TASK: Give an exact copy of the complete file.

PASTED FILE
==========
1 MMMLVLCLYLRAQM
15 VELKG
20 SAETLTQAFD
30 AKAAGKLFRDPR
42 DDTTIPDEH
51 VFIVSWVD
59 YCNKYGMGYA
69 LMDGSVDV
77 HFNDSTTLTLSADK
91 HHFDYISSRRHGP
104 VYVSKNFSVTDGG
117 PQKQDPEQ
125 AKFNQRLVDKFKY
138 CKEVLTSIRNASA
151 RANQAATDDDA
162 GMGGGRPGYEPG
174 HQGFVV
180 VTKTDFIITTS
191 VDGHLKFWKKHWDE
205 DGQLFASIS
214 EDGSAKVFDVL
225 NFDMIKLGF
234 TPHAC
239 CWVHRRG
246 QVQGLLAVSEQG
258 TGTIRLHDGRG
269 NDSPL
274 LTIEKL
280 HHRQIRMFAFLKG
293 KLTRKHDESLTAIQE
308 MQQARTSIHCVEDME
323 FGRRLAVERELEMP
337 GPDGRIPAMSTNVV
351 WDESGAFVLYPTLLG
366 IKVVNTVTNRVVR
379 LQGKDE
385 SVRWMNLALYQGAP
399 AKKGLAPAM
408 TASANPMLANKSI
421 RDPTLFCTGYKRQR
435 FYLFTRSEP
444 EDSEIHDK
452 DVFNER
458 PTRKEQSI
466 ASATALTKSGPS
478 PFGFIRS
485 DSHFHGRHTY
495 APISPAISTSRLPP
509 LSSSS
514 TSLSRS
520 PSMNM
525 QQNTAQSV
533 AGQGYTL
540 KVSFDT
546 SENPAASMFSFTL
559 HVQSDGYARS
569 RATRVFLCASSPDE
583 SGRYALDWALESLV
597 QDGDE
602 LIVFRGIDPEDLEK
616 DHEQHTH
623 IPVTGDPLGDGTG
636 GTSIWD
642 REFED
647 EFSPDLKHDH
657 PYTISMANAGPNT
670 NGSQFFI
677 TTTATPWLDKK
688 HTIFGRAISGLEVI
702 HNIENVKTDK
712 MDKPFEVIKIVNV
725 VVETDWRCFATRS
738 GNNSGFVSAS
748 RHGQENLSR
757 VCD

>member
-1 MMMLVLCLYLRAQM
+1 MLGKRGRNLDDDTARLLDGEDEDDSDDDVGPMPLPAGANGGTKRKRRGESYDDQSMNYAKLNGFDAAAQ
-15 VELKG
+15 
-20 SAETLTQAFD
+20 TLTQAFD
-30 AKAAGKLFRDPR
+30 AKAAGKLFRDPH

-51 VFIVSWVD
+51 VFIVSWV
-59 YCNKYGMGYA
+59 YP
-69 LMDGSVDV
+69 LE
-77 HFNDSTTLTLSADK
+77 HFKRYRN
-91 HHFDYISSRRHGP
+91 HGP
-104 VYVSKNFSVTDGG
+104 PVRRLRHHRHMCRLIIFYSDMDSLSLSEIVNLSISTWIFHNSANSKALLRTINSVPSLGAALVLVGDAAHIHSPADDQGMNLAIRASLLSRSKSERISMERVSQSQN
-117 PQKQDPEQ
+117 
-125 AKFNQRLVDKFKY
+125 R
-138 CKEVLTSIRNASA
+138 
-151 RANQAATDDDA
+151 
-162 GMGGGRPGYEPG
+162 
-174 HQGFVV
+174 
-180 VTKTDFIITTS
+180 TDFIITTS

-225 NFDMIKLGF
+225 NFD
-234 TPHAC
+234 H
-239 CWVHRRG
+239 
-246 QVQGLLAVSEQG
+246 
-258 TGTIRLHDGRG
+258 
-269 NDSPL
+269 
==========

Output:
1 MMMLVLCLYLRAQM
15 VELKG
20 SAETLTQAFD
30 AKAAGKLFRDPR
42 DDTTIPDEH
51 VFIVSWVD
59 YCNKYGMGYA
69 LMDGSVDV
77 HFNDSTTLTLSADK
91 HHFDYISSRRHGP
104 VYVSKNFSVTDGG
117 PQKQDPEQ
125 AKFNQRLVDKFKY
138 CKEVLTSIRNASA
151 RANQAATDDDA
162 GMGGGRPGYEPG
174 HQGFVV
180 VTKTDFIITTS
191 VDGHLKFWKKHWDE
205 DGQLFASIS
214 EDGSAKVFDVL
225 NFDMIKLGF
234 TPHAC
239 CWVHRRG
246 QVQGLLAVSEQG
258 TGTIRLHDGRG
269 NDSPL
274 LTIEKL
280 HHRQIRMFAFLKG
293 KLTRKHDESLTAIQE
308 MQQARTSIHCVEDME
323 FGRRLAVERELEMP
337 GPDGRIPAMSTNVV
351 WDESGAFVLYPTLLG
366 IKVVNTVTNRVVR
379 LQGKDE
385 SVRWMNLALYQGAP
399 AKKGLAPAM
408 TASANPMLANKSI
421 RDPTLFCTGYKRQR
435 FYLFTRSEP
444 EDSEIHDK
452 DVFNER
458 PTRKEQSI
466 ASATALTKSGPS
478 PFGFIRS
485 DSHFHGRHTY
495 APISPAISTSRLPP
509 LSSSS
514 TSLSRS
520 PSMNM
525 QQNTAQSV
533 AGQGYTL
540 KVSFDT
546 SENPAASMFSFTL
559 HVQSDGYARS
569 RATRVFLCASSPDE
583 SGRYALDWALESLV
597 QDGDE
602 LIVFRGIDPEDLEK
616 DHEQHTH
623 IPVTGDPLGDGTG
636 GTSIWD
642 REFED
647 EFSPDLKHDH
657 PYTISMANAGPNT
670 NGSQFFI
677 TTTATPWLDKK
688 HTIFGRAISGLEVI
702 HNIENVKTDK
712 MDKPFEVIKIVNV
725 VVETDWRCFATRS
738 GNNSGFVSAS
748 RHGQENLSR
757 VCD

>member
-1 MMMLVLCLYLRAQM
+1 MLGKRGRNLDDDTARLLDGEDEDDSDDDVGPMPLPAGANGGTKRKRRGESYDDQSMNYAKLNGFDAAAQ
-15 VELKG
+15 
-20 SAETLTQAFD
+20 TLTQAFD
-30 AKAAGKLFRDPR
+30 AKAAGKLFRDPH

-51 VFIVSWVD
+51 VFIVSWV
-59 YCNKYGMGYA
+59 YP
-69 LMDGSVDV
+69 LE
-77 HFNDSTTLTLSADK
+77 HFKRYRN
-91 HHFDYISSRRHGP
+91 HGP
-104 VYVSKNFSVTDGG
+104 PVRRLRHHRHMCRLIIFYSDMDSLSLSEIVNLSISTWIFHNSANSKALLRTINSVPSLGAALVLVGDAAHIHSPADDQGMNLAIRASLLSRSKSERISMERVSQSQN
-117 PQKQDPEQ
+117 
-125 AKFNQRLVDKFKY
+125 R
-138 CKEVLTSIRNASA
+138 
-151 RANQAATDDDA
+151 
-162 GMGGGRPGYEPG
+162 
-174 HQGFVV
+174 
-180 VTKTDFIITTS
+180 TDFIITTS

-225 NFDMIKLGF
+225 NFD
-234 TPHAC
+234 H
-239 CWVHRRG
+239 
-246 QVQGLLAVSEQG
+246 
-258 TGTIRLHDGRG
+258 
-269 NDSPL
+269 